A sugary mess

By Shakir Reshamwala

World Diabetes Day was marked on Nov 14. Kuwait, having one of the highest prevalence of diabetes in the world, observes this day religiously. Various seminars are held and many specialists dish out advice. After a few days, interest begins to die down or another ailment is highlighted.

But for those living with diabetes, the struggle is real – and a daily affair. Maintaining a healthy diet and exercising regularly – two key elements to control one’s blood sugar – is extremely difficult. Temptations are everywhere – from fast food restaurants on every street corner to aisle after aisle of sugar-laden products in supermarkets. Combine this with a sedentary lifestyle where people jump into their cars to traverse walkable distances and searing heat most of the year that makes even a short foray outside unbearable, and you find it is nearly impossible to motivate yourself to cut those calories.

It has been said that as a country becomes more affluent, it becomes more susceptible to chronic lifestyle diseases like diabetes. But this is not necessarily true, as the rate of diabetes is exploding in many developing countries. Cheap unhealthy food, spending hours on the phone or desk instead of moving around and unwise aspirational choices are leading to all kinds of chronic diseases.

A heat map of fast food restaurants on the website of the Dasman Diabetes Institute is an eye-opener – the entire populated area of Kuwait is a deep burning red. This addiction to junk food is not only causing a rise in diabetes, but also obesity. So it’s no surprise that Kuwait is one of the most obese nations in the word.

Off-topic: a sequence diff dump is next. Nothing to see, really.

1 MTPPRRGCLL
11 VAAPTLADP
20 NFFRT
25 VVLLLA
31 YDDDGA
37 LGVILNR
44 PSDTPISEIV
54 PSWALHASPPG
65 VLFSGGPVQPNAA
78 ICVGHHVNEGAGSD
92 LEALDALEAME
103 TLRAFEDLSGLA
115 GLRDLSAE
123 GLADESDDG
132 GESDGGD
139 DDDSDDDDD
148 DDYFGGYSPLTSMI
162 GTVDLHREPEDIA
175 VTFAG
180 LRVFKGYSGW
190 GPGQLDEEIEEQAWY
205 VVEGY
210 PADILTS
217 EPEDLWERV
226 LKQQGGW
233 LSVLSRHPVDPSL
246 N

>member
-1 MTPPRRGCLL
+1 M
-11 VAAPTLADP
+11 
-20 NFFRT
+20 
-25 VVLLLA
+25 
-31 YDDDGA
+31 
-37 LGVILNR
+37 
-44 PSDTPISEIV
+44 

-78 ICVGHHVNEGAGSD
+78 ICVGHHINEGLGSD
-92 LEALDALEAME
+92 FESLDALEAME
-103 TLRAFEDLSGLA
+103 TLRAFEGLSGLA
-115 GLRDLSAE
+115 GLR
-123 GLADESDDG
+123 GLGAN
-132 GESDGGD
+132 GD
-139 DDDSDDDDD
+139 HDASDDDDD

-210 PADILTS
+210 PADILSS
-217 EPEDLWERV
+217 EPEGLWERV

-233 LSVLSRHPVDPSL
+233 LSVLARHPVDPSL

The coronavirus pandemic has made people more health-conscious, which was evident during the two-hour exercise window during the total curfew earlier this year, when scores of people took to the streets to stretch their legs. But there has been a downside to this new health awareness – as people were confined to their homes in the past few months due to the lockdown, prices of treadmills skyrocketed. Despite the steep prices, they were also out of stock in many places. They are now back in stores, but generally unaffordable for many.

Bicycle prices have also seen a jump as demand rose considerably, not only for exercising, but as a means of conveyance. During the lockdown when public transport was halted and taxis were taken off the roads, a lot of people cycled to work. With many facing financial difficulties in these trying times, paying more to buy a treadmill or bicycle is simply not an option, let alone paying hundreds of dinars to join fancy gyms or sports clubs.

But all is not lost. Nearly every area in Kuwait has a park and walking tracks. The weather is also pleasant these days, so slip on those sneakers and hit the trail – laziness is your only enemy!